It's not an easy feat to achieve good grades in university. While students work hard for high GPAs, many instructors work to maintain a set class average.

To do this, grading on a curve — also known as bell curving — is a common practice. While there are different approaches, generally students' grades are distributed over a normal distribution, and the majority of students receive a grade close to the predetermined average. In some cases, bell curving can shift an entire class's grades up or down.

First-year engineering student, Niall Murphy, has been on the losing side of this practice. After writing his physics final exam in the summer, Murphy was confident that he would finish with a high grade in the course.

But when final grades were released, Murphy was not satisfied. His professor announced on OWL that everyone’s grades had been lowered to meet the department’s set average — an average that had to fall between 65 to 75 per cent. 

Unhappy with this reasoning, Murphy and his friends appealed to the physics department. After about five weeks, they received a rejection from the department with the same explanation: according to policy, the course average must conform to the department’s set range. Murphy still wasn’t satisfied with this response, so he submitted another appeal to the dean of the Faculty of Science.

“The professor never mentioned there was a set average for the course,” Murphy said. “There was nothing about [adjusting grades] in the course outline, ... so I appealed to the dean on the basis that we weren't given sufficient warning.”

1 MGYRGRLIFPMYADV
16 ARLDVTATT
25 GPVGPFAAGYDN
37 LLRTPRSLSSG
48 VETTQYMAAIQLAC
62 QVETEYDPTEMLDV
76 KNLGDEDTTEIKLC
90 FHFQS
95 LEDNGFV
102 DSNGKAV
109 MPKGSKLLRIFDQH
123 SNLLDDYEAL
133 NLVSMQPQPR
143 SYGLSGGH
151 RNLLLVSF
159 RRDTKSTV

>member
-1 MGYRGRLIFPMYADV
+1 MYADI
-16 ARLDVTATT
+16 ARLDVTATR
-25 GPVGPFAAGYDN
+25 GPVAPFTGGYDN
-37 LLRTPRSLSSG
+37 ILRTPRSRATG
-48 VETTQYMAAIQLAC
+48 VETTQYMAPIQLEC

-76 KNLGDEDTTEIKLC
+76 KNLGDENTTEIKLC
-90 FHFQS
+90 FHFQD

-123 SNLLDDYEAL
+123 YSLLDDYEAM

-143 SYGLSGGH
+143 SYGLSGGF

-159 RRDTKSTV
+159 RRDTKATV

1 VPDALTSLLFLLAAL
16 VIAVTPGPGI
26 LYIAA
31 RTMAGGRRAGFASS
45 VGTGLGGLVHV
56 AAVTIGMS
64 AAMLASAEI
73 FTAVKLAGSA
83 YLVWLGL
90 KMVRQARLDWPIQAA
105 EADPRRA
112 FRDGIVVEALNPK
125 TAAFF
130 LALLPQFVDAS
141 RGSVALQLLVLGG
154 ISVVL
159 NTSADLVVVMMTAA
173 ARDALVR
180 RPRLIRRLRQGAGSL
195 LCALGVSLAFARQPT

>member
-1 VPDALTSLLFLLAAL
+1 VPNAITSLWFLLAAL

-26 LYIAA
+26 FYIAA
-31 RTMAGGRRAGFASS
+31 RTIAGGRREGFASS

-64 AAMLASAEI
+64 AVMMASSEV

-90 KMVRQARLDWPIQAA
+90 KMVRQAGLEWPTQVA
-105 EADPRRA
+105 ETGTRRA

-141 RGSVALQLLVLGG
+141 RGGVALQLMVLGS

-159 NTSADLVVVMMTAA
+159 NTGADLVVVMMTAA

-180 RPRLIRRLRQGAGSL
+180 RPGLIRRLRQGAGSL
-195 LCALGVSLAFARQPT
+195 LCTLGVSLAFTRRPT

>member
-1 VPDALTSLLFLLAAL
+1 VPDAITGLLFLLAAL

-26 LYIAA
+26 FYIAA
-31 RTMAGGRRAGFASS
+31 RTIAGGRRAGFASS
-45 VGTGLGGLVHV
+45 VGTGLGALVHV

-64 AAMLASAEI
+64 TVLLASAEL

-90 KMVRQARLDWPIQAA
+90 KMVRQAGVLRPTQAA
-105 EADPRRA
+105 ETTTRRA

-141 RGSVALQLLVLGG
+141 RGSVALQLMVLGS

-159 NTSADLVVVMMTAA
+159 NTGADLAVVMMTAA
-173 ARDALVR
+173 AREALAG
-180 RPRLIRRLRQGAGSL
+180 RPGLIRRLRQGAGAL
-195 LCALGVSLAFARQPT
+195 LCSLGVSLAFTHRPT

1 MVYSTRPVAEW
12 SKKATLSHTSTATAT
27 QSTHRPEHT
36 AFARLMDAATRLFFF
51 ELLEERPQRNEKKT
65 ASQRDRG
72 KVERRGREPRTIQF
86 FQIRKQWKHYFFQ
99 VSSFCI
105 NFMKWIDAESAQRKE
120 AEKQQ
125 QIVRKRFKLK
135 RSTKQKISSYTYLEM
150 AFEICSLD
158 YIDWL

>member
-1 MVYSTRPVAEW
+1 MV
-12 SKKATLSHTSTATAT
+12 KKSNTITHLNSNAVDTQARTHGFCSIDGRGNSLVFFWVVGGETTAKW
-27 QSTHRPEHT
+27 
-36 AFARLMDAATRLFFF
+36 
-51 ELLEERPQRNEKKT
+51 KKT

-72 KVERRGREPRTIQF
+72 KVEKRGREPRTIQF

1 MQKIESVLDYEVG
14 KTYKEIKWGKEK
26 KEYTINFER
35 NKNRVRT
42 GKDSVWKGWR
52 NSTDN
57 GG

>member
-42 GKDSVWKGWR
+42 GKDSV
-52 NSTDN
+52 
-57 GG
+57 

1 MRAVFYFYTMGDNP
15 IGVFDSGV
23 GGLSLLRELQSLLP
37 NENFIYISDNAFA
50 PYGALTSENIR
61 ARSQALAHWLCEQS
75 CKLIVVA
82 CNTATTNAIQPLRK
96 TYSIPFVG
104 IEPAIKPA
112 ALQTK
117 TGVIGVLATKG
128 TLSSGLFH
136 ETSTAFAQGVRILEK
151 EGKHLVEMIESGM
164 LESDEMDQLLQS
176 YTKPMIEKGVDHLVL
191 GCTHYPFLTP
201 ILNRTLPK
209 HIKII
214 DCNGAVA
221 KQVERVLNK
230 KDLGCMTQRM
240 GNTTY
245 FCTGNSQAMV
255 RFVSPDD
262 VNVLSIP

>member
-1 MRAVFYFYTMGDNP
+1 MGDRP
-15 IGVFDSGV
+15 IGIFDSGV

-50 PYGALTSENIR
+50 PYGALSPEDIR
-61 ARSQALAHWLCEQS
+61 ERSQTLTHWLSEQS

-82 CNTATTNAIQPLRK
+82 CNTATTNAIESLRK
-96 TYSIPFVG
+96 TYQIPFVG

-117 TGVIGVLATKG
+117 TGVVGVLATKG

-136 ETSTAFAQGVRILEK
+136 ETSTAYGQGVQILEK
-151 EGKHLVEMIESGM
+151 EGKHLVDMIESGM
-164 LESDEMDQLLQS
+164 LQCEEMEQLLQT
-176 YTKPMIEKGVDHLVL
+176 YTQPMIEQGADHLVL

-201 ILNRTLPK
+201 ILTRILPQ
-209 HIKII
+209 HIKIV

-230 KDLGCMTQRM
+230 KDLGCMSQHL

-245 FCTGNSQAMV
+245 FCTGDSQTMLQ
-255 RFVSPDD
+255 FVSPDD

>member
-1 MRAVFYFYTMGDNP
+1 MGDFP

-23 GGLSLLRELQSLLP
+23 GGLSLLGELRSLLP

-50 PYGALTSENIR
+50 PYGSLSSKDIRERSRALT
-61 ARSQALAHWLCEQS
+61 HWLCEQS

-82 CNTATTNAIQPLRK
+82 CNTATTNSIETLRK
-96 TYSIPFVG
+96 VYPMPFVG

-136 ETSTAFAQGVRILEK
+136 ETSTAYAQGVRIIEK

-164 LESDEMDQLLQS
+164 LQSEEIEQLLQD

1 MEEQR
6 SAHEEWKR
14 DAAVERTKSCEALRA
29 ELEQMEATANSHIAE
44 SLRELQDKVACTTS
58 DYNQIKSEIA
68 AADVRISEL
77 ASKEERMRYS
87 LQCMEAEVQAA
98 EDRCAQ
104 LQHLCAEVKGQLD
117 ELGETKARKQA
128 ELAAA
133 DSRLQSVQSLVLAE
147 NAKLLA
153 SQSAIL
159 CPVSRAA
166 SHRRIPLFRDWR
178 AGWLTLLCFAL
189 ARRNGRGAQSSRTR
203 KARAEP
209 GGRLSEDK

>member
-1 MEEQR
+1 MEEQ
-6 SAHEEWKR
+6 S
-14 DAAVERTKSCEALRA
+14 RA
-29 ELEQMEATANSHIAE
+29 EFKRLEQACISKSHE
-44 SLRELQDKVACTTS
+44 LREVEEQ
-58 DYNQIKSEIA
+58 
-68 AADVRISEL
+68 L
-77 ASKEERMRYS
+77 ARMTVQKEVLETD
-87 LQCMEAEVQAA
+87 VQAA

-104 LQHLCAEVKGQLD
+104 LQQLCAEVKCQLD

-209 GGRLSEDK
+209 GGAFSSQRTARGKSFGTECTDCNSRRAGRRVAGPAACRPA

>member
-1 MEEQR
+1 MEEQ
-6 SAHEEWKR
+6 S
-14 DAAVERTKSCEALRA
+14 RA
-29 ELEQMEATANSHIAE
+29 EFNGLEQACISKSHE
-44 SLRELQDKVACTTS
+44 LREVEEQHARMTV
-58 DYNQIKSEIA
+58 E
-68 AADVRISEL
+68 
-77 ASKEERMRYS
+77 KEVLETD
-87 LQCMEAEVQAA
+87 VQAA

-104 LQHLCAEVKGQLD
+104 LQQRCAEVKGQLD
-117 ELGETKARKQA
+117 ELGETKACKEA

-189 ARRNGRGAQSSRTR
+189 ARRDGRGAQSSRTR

Within two weeks, the Faculty of Science's assistant dean of first year studies notified Murphy that his appeal had been granted and that every student’s final grade would be reverted back to the original. For Murphy, this meant his final grade increased by eight percentage points. The assistant dean said the decision was reached because the instructor never explicitly wrote in the course outline that grades could potentially be altered. According to the academic policy in the physics department, in order to make grade adjustments, the course outline must contain the statement: "The department of physics and astronomy may, in exceptional cases, adjust the final course marks in order to conform to Departmental policy."

As a university, Western University does not mandate a general range of set averages, according to John Doerksen, vice-provost of academic programs.

He says Western's administration has no direct influence on how many people will receive A's or B's in a given year or how many will fail out of school. Instead, setting and maintaining averages falls to departments. Overall, he said not many students flunk out of university. 

"We actually have one of the highest retention and graduation rates of all the research-intensive universities in Canada," Doerksen said. "Approximately 94 per cent of our students move from year one to year two." 

While Western does not regulate a university-wide average, it releases departments' undergraduate grade distributions annually. The statistics state the percentage of students who received A's and B's and those who received F's. From the data collected for the 2016-17 academic year, the Faculty of Science had the highest percentage of students who received F's at 5.3 per cent, while students attending the Richard Ivey School of Business had lowest percentage of students receiving F's at 0.6 per cent with 92.3 per cent of students receiving A's and B's.

According to acting associate dean of science, Ken Yeung, the Faculty of Science does have a set range of class averages to maintain consistency each year. If a class average is considerably higher than the set average, it is brought to the department's attention. 

"When the student pool is large, such as over 1,000, we have no reasons to anticipate any significant fluctuations in the overall [class average] from year to year," said Yeung in an email. "When a class average deviates from the norm, one would logically conclude the evaluation question set being the cause."